Duncan Bradbury, Lieutenant, 6th Sqdn. Royal Air Force
Died of wounds 15th August 1918 in France, aged 20
Duncan Bradbury was born on 28 April and baptised on 3 July 1898 at Park Street New Connexion Methodist Chapel, Macclesfield, the youngest son of Sarah and Frank Bradbury, an advertising agent of 41 Brook Street, Macclesfield. In 1901, two-year-old Duncan was living at Leigh Street with his parents and siblings Lucie (10), Harry (9), Bertram (8) and Stanley (6).
In the 1911 census Duncan was recorded as living at 13 Leigh Street with his parents and siblings, including another sister, Emma (9).
Duncan was educated at Mill Street School and, after leaving full-time school, was employed as a cashier’s clerk at Stancliffe’s Brewery in Sutton and attended Macclesfield Technical School from June 1913 until joining the Army in December 1916.
Duncan Bradbury joined the Army in December 1916 and was sent to Kinmel Park for training. He received a commission into the Air Force and trained as a Lance-Corporal with the 20th Training Battalion, service no. TRV/25377, in various locations including Hasting, Denham and Yatesbury. After qualifying as a pilot in April 1918 Duncan was advanced to the rank of Second-Lieutenant, and was drafted overseas to France on 31 May.
Lt. Bradbury was wounded on 14 August 1918 when flying on a reconnaissance mission and died of his wounds the next day at a casualty clearing station. His death was reported in the Macclesfield Times on 23 August 1918:
Mr and Mrs Bradbury, Leigh Street, Macclesfield, have this week received news from the Air Force that their son, Second-Lieut Duncan Bradbury, RAF, died of wounds sustained in France on August 15th. A letter states that the officer was out on patrol, when he was hit in the chest and arm. Although wounded, he turned the machine round and flew to a dressing station, where he descended.
Lieut Bradbury, who was 20 years of age, was educated at Mill Street School. He was an exceptionally smart youth, and while in the Army gained the admiration and respect of his fellow officers. Prior to enlistment he was employed in the cashier’s office at Messrs Stancliffe’s brewery, Sutton. Lieut. Bradbury joined up in December 1916 in a training reserve battalion at Kinmel Park and later received a commission in the Air Force. He obtained his wings last April and went to France at the end of May. Lieut. Bradbury had been a diligent and successful student at the Macclesfield Technical School and was officially connected with the Fence Sunday School.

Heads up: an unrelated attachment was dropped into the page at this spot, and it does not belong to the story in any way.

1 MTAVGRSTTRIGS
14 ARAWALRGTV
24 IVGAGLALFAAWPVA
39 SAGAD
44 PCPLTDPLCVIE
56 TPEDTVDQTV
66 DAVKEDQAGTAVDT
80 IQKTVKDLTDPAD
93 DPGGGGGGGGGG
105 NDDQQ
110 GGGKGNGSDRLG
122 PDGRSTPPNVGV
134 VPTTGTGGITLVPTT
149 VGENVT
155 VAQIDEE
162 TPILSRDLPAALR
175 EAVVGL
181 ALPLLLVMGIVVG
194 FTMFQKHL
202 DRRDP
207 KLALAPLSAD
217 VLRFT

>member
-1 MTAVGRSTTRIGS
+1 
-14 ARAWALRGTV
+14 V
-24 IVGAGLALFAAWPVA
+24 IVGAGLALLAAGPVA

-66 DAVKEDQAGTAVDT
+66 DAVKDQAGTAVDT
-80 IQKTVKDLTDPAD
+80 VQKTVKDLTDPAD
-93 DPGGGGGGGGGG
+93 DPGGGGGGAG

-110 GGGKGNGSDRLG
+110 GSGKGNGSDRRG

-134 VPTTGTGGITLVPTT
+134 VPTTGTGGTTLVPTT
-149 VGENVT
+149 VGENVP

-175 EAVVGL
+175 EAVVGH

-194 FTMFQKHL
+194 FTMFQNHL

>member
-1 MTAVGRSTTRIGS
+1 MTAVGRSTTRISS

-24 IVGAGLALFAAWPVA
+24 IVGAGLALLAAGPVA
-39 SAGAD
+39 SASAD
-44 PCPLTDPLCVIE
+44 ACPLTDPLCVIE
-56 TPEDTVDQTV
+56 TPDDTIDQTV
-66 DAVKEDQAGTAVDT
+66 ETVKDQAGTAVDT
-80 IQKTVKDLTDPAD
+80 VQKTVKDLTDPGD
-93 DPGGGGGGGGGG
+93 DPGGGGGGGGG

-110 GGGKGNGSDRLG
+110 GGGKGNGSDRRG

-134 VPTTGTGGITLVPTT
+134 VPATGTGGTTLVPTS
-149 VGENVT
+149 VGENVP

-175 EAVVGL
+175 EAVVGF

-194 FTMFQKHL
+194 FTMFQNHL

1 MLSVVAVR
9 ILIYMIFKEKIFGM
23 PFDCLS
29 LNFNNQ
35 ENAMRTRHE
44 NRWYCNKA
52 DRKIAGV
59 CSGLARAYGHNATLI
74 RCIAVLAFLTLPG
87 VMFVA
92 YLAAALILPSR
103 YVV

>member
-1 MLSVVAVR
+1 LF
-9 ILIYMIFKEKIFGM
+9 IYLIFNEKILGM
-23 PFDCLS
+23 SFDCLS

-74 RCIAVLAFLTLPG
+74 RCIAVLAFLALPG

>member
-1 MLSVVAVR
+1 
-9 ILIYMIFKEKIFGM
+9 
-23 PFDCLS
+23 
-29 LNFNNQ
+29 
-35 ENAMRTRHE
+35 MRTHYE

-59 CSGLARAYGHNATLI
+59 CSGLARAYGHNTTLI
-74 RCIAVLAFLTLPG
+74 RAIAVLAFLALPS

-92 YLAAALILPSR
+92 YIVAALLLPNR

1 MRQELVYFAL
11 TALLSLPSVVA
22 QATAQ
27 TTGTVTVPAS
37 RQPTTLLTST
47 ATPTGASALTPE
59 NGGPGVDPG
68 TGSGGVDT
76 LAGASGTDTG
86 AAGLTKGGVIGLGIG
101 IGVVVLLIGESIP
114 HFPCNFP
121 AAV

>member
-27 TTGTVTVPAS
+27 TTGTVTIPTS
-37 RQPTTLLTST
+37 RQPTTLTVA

Three of his brothers are serving, and one, Pte Bert Bradbury, was married in Macclesfield last week to Miss May Tebay. Second-Lieut Claud A [?], who accompanied the deceased officer as observer on his last flight, has written to the bereaved parents: “Your son, Duncan, passed away peacefully at a clearing station on August 15. I was flying with him, when we were attacked by seven German aeroplanes. Duncan was badly wounded, but managed to land the machine in safety. He was attended to at once, but the poor lad, after a plucky fight, succumbed the next day… Although badly wounded, he brought the machine down in safety, thus saving my life, so you can understand my feelings of gratitude towards him. He was always cheerful and will be greatly missed by all.
Lieut Duncan Bradbury is buried at Daours Communal Cemetery Extension, in grave ref. IV. B. 30. His father asked for the inscription “STILL DO WE WALK WITH HIM AND KEEP UNBROKEN THE BOND WHICH NATURE GAVE” to be added to the headstone. The Commonwealth War Graves Commission holds casualty details for Lieut Duncan Bradbury, and he is listed on the Imperial War Museum’s Lives of the First World War website.
In Macclesfield, Lieut Duncan Bradbury is commemorated on the Park Green, Town Hall, St Michael’s Church, Beech Lane Wesleyan Methodist Chapel, Park Street Methodist Chapel and Fence Sunday School war memorials. The floral tributes laid when the Macclesfield Park Green War Memorial was unveiled on 21 September 1921 included one with the words “In loving memory to Uncle Duncan, from Marjory and Joan – Sergeant Duncan Bradbury.”
Brother of Harry, who served as Sapper 207056 with the Royal Engineers; Bertram, who served as Private 9113 with the Army Cyclist Corps; and Stanley, who served as Private 112607 with the Royal Field Artillery. All three survived the war.
GRO (England & Wales) Index: Births
Cheshire Non-Conformist & Roman Catholic Registers (Baptism, Find My Past): Macclesfield Park Street New Connexion Methodist Chapel
Census (England & Wales): 1901, 1911
National School Admission Registers and Log-books (FindMyPast): Macclesfield Technical School
WWI British Army Medal Rolls Index Cards (Ancestry)
WWI Absent Voters Lists (FindMyPast): Macclesfield Parliamentary Division
Lives of the First World War website
Commonwealth War Graves Commission website
Macclesfield Times: 23 August 1918
Macclesfield Courier: 24 September 1921 (list of floral tributes)